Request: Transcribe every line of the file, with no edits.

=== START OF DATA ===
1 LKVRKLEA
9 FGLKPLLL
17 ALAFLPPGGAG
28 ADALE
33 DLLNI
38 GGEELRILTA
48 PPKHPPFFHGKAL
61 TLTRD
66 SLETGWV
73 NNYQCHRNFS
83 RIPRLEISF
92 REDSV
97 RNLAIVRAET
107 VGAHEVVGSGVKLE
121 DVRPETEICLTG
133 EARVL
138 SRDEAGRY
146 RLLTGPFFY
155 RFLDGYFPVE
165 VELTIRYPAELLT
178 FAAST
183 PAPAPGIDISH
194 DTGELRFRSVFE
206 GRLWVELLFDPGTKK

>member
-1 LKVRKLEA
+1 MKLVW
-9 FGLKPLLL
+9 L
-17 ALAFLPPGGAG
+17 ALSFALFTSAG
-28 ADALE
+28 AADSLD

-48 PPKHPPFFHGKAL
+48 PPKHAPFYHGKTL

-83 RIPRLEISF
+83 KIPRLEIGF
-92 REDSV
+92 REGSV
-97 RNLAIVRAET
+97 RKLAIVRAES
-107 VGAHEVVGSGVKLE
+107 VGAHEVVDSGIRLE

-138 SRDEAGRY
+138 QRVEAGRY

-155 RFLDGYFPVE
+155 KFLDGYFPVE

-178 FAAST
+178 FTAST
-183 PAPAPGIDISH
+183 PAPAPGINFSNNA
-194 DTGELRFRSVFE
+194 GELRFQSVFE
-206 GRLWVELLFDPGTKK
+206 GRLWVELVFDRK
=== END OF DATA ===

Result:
1 LKVRKLEA
9 FGLKPLLL
17 ALAFLPPGGAG
28 ADALE
33 DLLNI
38 GGEELRILTA
48 PPKHPPFFHGKAL
61 TLTRD
66 SLETGWV
73 NNYQCHRNFS
83 RIPRLEISF
92 REDSV
97 RNLAIVRAET
107 VGAHEVVGSGVKLE
121 DVRPETEICLTG
133 EARVL
138 SRDEAGRY
146 RLLTGPFFY
155 RFLDGYFPVE
165 VELTIRYPAELLT
178 FAAST
183 PAPAPGIDISH
194 DTGELRFRSVFE
206 GRLWVELLFDPGTKK

>member
-1 LKVRKLEA
+1 MKLVW
-9 FGLKPLLL
+9 L
-17 ALAFLPPGGAG
+17 ALSFALFTSAG
-28 ADALE
+28 AADSLD

-48 PPKHPPFFHGKAL
+48 PPKHAPFYHGKTL

-83 RIPRLEISF
+83 KIPRLEIGF
-92 REDSV
+92 REGSV
-97 RNLAIVRAET
+97 RKLAIVRAES
-107 VGAHEVVGSGVKLE
+107 VGAHEVVDSGIRLE

-138 SRDEAGRY
+138 QRVEAGRY

-155 RFLDGYFPVE
+155 KFLDGYFPVE

-178 FAAST
+178 FTAST
-183 PAPAPGIDISH
+183 PAPAPGINFSNNA
-194 DTGELRFRSVFE
+194 GELRFQSVFE
-206 GRLWVELLFDPGTKK
+206 GRLWVELVFDRK